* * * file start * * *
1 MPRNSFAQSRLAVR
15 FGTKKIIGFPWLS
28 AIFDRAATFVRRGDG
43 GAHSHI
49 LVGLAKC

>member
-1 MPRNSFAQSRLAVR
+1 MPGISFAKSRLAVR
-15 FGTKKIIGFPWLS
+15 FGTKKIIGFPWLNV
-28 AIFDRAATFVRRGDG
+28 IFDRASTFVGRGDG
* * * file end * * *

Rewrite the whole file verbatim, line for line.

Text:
1 MPRNSFAQSRLAVR
15 FGTKKIIGFPWLS
28 AIFDRAATFVRRGDG
43 GAHSHI
49 LVGLAKC

>member
-1 MPRNSFAQSRLAVR
+1 MPGISFAKSRLAVR
-15 FGTKKIIGFPWLS
+15 FGTKKIIGFPWLNV
-28 AIFDRAATFVRRGDG
+28 IFDRASTFVGRGDG